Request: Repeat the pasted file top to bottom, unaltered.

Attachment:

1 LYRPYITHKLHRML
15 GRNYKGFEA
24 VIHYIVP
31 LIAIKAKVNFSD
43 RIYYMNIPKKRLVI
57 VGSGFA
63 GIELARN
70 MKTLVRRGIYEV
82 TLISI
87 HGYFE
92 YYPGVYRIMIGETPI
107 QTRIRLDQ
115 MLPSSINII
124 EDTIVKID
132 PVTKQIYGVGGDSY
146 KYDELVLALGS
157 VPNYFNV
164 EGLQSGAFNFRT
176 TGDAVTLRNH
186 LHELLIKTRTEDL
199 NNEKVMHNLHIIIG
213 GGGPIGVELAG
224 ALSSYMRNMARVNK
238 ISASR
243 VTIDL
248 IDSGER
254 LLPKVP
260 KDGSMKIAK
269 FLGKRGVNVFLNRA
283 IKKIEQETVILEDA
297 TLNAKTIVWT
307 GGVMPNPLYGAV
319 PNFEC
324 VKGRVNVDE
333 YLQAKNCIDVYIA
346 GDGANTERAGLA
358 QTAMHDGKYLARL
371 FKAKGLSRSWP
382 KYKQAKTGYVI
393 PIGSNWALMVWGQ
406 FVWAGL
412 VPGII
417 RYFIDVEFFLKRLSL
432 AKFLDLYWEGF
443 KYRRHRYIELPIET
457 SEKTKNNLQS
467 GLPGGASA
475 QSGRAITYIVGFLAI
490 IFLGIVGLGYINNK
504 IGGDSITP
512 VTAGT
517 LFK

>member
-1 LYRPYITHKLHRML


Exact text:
1 LYRPYITHKLHRML
15 GRNYKGFEA
24 VIHYIVP
31 LIAIKAKVNFSD
43 RIYYMNIPKKRLVI
57 VGSGFA
63 GIELARN
70 MKTLVRRGIYEV
82 TLISI
87 HGYFE
92 YYPGVYRIMIGETPI
107 QTRIRLDQ
115 MLPSSINII
124 EDTIVKID
132 PVTKQIYGVGGDSY
146 KYDELVLALGS
157 VPNYFNV
164 EGLQSGAFNFRT
176 TGDAVTLRNH
186 LHELLIKTRTEDL
199 NNEKVMHNLHIIIG
213 GGGPIGVELAG
224 ALSSYMRNMARVNK
238 ISASR
243 VTIDL
248 IDSGER
254 LLPKVP
260 KDGSMKIAK
269 FLGKRGVNVFLNRA
283 IKKIEQETVILEDA
297 TLNAKTIVWT
307 GGVMPNPLYGAV
319 PNFEC
324 VKGRVNVDE
333 YLQAKNCIDVYIA
346 GDGANTERAGLA
358 QTAMHDGKYLARL
371 FKAKGLSRSWP
382 KYKQAKTGYVI
393 PIGSNWALMVWGQ
406 FVWAGL
412 VPGII
417 RYFIDVEFFLKRLSL
432 AKFLDLYWEGF
443 KYRRHRYIELPIET
457 SEKTKNNLQS
467 GLPGGASA
475 QSGRAITYIVGFLAI
490 IFLGIVGLGYINNK
504 IGGDSITP
512 VTAGT
517 LFK

>member
-1 LYRPYITHKLHRML